So I bought a toilet – and it does a lot more than I originally needed it to…
17th March 2021
It solved a bathroom conundrum and it also got me thinking about how this unassuming purchase might also help solve climate change…
The story of the toilet and small cupboard
Let me take you back to a few years ago. I was renovating my house and trying to fit a downstairs loo into a cupboard under the stairs. I couldn’t fit a loo, radiator and a sink into the space so I was faced with the prospect of choosing whether to be cold or not wash my hands – neither seemed that appealing!
Then I remembered the amazing toilets I’d seen on a memorable trip to Japan I’d taken a few years earlier and wondered if they held a solution to my challenge. The array of different types of toilets in the often space-constrained cities in Japan is astounding. You can imagine my amazement when I saw toilets with options to play music or spray deodoriser! Meanwhile we struggle in the UK to work out which of the two buttons on a dual flush toilet to push & I learnt at the Waterwise conference today that we waste around 240 million litres each day pushing the wrong one!
The toilet that really stuck in my mind though was this one that had a sink built into the top of the cistern. We found them in tiny bathrooms in ryokan (guest houses) and in the homes of people we stayed with. By fitting a sink on top of the toilet they immediately saved space. Perfect for compact living arrangements and perfect for my downstairs loo.
The added benefit of these toilets is that once you finish washing your hands in the sink, the water goes down the plug and fills the cistern. They’re a space-saving design with integral grey water reuse. So I decided, this was the solution to my bathroom conundrum.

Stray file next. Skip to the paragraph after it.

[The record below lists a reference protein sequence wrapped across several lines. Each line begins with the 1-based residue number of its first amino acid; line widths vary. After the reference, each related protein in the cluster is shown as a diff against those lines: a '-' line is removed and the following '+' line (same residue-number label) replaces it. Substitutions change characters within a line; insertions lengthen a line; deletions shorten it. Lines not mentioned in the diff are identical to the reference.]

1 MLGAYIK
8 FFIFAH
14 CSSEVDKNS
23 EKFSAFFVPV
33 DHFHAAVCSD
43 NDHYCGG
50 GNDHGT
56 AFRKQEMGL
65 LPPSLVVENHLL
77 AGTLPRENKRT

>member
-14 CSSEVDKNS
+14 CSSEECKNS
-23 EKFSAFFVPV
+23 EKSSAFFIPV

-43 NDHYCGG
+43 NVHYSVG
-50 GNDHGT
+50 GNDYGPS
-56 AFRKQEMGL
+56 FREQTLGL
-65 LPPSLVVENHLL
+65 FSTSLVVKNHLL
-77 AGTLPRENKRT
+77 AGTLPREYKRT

It wasn’t easy to find a toilet like this in the UK. It took a lot of searching, knowing what I was looking for and it cost about £250 more than a standard toilet. I didn’t buy this toilet because I wanted to save water. I bought this toilet because it solved a problem I had – space. The fact it saved water too made it a no-brainer.
How the toilet got me thinking about our planet
Now as a water industry professional and a geographer I know we need to save water. I understand the impact of over-abstraction of water on chalk streams. I see the magnitude of the target in the UK to achieve net zero in the water sector by 2030 and the reliance we have on energy for treating and pumping drinking water.
But as a consumer, I needed to solve a problem that on the surface had nothing to do with climate change or the quality of our rivers.
In my case and in that instance, my ‘need’ was about finding a solution to my space challenge, and improving my home life. At some point in their lives, someone can have ‘needs’ arising from caring about their wealth, their health or their home to ‘needs’ related to their family, their children’s futures, their community or even the planet’s well-being.